By Doug Stanglin, USA TODAY
A vehicle used by U.N. chemical weapons investigators was shot at Monday by snipers, a spokesman for U.N. Secretary-General Ban Ki-moon says.
There were no reported injuries.
Martin Nesirky, the U.N. spokesperson, says the shooting took place in the buffer zone area between rebel- and government-controlled territory.
"The first vehicle of the Chemical Weapons Investigation Team was deliberately shot at multiple times by unidentified snipers in the buffer zone area," the spokespeson said.
"As the car was no longer serviceable, the team returned safely back to the government checkpoint," the spokesperson said.
The 8-vehicle convoy included six vehicles carrying the U.N. experts, one with security forces and one ambulance.
He said the team will return to the area after replacing the vehicle.
"It has to be stressed again that all sides need to extend their cooperation so that the Team can safely carry out their important work," the spokesperson said.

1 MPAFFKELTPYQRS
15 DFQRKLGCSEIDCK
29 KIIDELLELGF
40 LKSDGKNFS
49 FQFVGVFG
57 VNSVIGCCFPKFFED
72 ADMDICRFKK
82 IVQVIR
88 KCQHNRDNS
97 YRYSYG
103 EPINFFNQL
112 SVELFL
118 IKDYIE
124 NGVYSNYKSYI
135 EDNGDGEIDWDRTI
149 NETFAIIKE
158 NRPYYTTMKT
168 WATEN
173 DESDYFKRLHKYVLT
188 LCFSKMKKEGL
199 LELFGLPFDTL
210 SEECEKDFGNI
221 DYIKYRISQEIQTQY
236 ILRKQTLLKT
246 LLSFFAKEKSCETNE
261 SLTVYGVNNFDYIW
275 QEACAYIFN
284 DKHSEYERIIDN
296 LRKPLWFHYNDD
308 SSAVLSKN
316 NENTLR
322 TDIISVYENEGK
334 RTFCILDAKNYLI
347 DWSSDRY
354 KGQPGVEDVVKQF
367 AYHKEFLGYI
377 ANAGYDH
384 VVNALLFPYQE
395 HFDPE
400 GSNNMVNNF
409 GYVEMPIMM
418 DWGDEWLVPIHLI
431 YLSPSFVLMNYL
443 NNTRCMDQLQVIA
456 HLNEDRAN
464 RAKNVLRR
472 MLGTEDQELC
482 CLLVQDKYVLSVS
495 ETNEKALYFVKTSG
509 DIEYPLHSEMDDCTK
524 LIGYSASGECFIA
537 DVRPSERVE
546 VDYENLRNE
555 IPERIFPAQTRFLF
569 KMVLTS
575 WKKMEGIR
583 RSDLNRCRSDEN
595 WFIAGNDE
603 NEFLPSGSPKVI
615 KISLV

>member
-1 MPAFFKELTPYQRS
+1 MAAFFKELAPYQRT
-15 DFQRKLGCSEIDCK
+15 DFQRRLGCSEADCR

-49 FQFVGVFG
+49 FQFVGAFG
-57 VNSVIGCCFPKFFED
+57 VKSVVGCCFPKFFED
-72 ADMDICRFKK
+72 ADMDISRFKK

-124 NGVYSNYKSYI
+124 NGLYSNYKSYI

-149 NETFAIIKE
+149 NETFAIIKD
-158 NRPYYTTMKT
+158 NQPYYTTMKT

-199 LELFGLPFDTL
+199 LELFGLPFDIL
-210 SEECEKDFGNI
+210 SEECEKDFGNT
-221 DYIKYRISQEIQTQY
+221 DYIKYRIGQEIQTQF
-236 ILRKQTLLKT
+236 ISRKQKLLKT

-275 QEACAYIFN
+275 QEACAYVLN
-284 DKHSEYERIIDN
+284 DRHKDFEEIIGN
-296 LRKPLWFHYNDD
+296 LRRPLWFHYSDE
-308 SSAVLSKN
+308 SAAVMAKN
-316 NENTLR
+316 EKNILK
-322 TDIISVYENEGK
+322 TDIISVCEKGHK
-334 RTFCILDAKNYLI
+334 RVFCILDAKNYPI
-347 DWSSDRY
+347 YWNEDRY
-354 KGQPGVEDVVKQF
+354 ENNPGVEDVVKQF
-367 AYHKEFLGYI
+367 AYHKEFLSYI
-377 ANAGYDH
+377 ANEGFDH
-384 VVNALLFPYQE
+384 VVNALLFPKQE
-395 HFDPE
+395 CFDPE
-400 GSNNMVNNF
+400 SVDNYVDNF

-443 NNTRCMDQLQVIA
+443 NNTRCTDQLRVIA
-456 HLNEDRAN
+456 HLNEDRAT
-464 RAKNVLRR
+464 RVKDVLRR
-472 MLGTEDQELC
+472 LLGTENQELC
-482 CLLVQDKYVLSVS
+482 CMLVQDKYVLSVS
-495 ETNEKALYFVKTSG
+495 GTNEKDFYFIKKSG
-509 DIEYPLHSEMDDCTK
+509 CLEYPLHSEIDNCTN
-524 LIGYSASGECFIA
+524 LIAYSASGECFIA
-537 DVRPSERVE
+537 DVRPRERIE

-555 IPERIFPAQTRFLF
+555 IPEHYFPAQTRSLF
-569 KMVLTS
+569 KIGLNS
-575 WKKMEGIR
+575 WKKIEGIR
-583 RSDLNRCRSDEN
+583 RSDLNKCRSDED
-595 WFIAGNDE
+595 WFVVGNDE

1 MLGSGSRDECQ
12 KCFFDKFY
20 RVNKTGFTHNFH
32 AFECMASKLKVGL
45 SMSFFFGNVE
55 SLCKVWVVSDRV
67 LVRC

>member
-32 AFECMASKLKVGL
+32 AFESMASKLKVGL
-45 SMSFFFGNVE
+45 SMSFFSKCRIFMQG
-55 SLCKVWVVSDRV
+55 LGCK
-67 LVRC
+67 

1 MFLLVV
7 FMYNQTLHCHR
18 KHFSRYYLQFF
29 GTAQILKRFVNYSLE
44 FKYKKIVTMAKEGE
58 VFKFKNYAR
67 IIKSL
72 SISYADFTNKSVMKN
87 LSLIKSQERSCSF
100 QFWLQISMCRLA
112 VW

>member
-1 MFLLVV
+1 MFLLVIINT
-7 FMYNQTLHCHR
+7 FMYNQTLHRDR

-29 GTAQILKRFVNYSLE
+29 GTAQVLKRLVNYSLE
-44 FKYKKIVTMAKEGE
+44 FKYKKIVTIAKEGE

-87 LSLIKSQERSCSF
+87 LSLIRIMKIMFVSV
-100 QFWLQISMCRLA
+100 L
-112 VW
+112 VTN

Syria agreed Sunday to allow a U.N. investigation into the alleged chemical weapons attack last week in the suburbs of Damascus that killed hundreds. The White House official said the offer comes too late.
The White House has concluded that there is "very little doubt" that the Syrian regime used chemical weapons in the attack, increasing the chances of a U.S. military strike.
The chemical weapons assessment is based on a variety of evidence and represents a broad consensus, according to a statement from a senior administration official.
The official requested anonymity; deliberations are ongoing and no decision has been reached about what to do.
President Obama was presented with a range of military options as he huddled with his national security team on Saturday to discuss Syria.
Military analysts say the likeliest option would be a punitive strike designed to send a message to the regime of Bashar Assad but that would not be designed to decapitate the regime or dramatically alter the course of the civil war raging there.
"Behavior modification would be the main objective rather than decisively shifting the situation on the ground or removing the regime," said Jeffrey White, an analyst at the Washington Institute for Near East Policy and a former Defense Intelligence Agency official.
Administration officials have been wary of any military intervention that would draw the United States into a lengthy commitment, and they have also expressed concerns that the collapse of the regime might lead to a failed state or the emergence of al-Qaeda affiliates.
Contributing: Jim Michael and Oren Dorell in Washington; Associated Press